2012 – The Year of Validation

2012 has been a most interesting year. Since my children were little, my years have been measured by childhood accomplishments: that’s the year he started high school, that’s the year she started piano. There have been family measurements too: that’s the year we went to the Grand Canyon, that’s the year we sold the house, or that’s the year Grandma died.

This year has been different. There have been no measurements. We didn’t move, no one died, there were no graduations, no great happenings, no exciting journeys around the globe.

This year has, however, been filled with humbling personal victories for me.

If you have ever read my blog, you know I’m into genealogy. I’ve been tracing my family for 30 years. I try to be as accurate as I can, but I realize memories are fuzzy, documents are mis-dated, names are misspelled. This is a fact in genealogy research, so I don’t worry myself too much with perfection of details. Example: I have known since childhood that my grandmother was 59 when she died. When I ordered her birth certificate this year, I found that her birth date was not the year we all thought. She was actually 60 when she died and her tombstone is wrong. See? You just can worry yourself with details. It takes nothing away from my love for my grandmother either way.

So, in 2012, I submitted my genealogy paperwork to three different organizations for membership. I didn’t feel one way or the other about the memberships, but when I was accepted into all three, I realized that my research has indeed been correct and now has been validated by others. More than becoming a member of these organizations, I have been patted on the back for my years of research. I am pleased to say that 2012 will be marked as the year I became a member of the United States Daughters of 1812, the United Daughters of the Confederacy, and the Daughters of the American Revolution. Even better than that, the three memberships are under three different lines in my family tree.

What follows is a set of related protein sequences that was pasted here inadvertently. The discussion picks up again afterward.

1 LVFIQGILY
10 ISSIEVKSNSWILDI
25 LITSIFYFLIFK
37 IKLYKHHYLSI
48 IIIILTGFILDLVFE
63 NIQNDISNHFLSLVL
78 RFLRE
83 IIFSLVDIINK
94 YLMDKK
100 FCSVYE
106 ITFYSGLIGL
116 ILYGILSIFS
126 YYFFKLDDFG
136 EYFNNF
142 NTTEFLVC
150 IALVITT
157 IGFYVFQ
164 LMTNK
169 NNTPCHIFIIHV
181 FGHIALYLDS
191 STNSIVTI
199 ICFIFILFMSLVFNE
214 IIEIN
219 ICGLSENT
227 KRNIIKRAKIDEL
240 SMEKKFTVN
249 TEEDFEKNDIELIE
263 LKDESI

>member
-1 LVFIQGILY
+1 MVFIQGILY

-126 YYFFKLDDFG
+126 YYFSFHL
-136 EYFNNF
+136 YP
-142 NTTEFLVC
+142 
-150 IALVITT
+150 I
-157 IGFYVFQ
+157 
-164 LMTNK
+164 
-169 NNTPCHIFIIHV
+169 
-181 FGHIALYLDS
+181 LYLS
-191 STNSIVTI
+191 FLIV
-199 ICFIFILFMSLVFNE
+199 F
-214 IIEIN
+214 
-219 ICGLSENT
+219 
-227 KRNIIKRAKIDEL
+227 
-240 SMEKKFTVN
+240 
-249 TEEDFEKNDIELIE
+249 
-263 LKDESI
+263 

I’ve also held a lifelong desire to write my memoirs for my descendants. I always craved more detail about my great grandparent’s lives, and wished they would have left me something. So, since I was very young, I thought I would someday write my memoirs in case my great grandchild felt the same. Sadly, I don’t really have a fabulous and interesting life, so I have very little to write in a memoir. I’ve spent many hours over the decades with pencil and paper in hand and never could find a way to start.

2012 became the year of writing a memoir! Not mine. My third great grandmother’s. I spent most of the year writing her life story and turned it into a book. I am currently holding the very first printed copy of the paperback and look forward to the official release of “Okatibbee Creek”  in a week or so. I’ve written stories and music my whole life, but I have never completed a novel before, so I am speechless to be holding this book. The fact that it is a family history, a memoir, the family book I’ve always wanted to write, the family history I’ve always wanted to read, gives me great pleasure and validation – validation of my family history, validation of my dreams, validation that 2012 was a year well spent.

It is bittersweet to say goodbye to 2012. It will be remembered as: that’s the year I was validated.

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